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  • Writer's pictureWayne Mazzoni

How To Determine Your Talent Level

One of the most crucial steps of the baseball recruiting process is to determine how talented you are compared to both the pool of other potential recruits and the different college levels, meaning Division 1, 2 or 3. Oftentimes, baseball players and their parents will do this incorrectly because of various factors.

One, it is a natural inclination to overestimate the talent of those we love; so moms and dads often believe their kids are D1 material when they are not. But more often, the real reason is that everyone is comparing how you fit in compared only to those on your team or on teams you play.

If you are one of the better high school players in your area, you might believe you’re a D1 player. But you are judging things from a different perspective than, say, an SEC coaching staff, which scours the country looking for eight studs to bring in each year. So rather than finding a lower-level Div. 1, or even a Div. 2 or 3 program, kids will spend much of their recruiting process trying to get the attention of coaches that will never recruit them. Worse, they pass up valuable time with coaches that would be interested. So what can you do to get a better assessment of your talent level? Here are some thoughts:

Go to colleges to watch practices or games.

Unfortunately, the only college sports that easily are found on TV are big-time football and men’s and women’s basketball. For baseball, you might catch a game now and then, but usually it is the elite-level programs. So your best bet is to check out a college practice or game in person.

This will educate you on what the team is really like — the talent, size, speed, etc. You can make an honest evaluation of your (or your child’s) talent as it compares to that team. Keep in mind, there is a major difference between 16- and 17-year-olds and 20- to 22-year-olds, so some projection must be factored in. In addition, these visits are good to get feedback about what you like and don’t like about the school itself. Too often in recruiting, kids and their parents believe — even if they might not have a shot at a major- college program — lower-baseball programs are a breeze to get recruited by and play at. Regardless of division, recruiting is competitive and players are talented. The sooner you get out to see it with your own eyes, the better off you will be.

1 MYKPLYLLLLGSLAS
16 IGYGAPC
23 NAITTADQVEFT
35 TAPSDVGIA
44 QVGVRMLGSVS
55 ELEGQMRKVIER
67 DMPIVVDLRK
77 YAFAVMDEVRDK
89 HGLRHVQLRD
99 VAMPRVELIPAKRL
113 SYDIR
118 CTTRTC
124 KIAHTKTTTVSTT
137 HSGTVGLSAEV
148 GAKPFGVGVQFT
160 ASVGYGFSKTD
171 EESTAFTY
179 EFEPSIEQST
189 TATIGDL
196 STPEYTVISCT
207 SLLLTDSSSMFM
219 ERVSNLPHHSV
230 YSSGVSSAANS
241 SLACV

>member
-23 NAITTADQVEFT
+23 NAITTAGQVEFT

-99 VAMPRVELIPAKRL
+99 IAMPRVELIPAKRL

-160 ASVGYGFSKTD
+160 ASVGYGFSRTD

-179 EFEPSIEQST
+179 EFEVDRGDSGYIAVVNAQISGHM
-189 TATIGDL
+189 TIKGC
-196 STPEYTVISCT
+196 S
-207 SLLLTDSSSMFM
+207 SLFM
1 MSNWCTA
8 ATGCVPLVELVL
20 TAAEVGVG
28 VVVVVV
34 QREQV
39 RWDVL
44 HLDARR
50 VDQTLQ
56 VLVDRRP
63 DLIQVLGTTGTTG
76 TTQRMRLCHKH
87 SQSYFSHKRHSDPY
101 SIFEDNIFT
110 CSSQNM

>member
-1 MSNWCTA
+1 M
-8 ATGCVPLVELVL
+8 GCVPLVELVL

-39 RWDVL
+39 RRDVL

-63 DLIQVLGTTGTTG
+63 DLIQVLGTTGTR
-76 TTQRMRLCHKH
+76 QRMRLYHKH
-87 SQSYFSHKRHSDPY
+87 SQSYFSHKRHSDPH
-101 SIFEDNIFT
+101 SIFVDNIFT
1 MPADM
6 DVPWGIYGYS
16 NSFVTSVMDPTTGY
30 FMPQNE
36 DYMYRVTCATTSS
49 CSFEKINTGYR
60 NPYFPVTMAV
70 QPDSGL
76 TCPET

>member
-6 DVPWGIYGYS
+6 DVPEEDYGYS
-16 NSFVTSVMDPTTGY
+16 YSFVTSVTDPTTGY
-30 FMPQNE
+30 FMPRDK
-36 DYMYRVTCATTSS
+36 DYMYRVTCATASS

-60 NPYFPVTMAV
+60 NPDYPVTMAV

Go to camps and showcase-type events.

These are good opportunities partly to get recruited, partly to get evaluated by a coach, but also to see where you stack up against the bigger recruiting pool. Lots of times, kids return from camps slightly dejected but also motivated. They thought they were elite, then they go to a camp and find out that other players are ahead of them. This motivates them to listen to coaches, work on skills, hit the weight room, eat right, etc.

Ask your coach.

Solicit feedback from any coach who is with you on a regular basis — high school, travel, lessons, etc. These coaches know more than we typically give them credit for. Just because you are around your high school coach all the time, you probably don’t have a sit-down and talk about college. Trust me, they know what they are talking about and want to help. Ask them for an honest evaluation of your talent level and what they think you need to work on. Get an idea of where they think you fit in regarding college baseball.

Ask a college coach.

Ask advice from any college coach who has seen you play either during a game, a camp or through video. Another great person to ask is a friend who is currently playing college athletics (or a parent of one) — who knows what the high school level is like and now knows what the college level is like.



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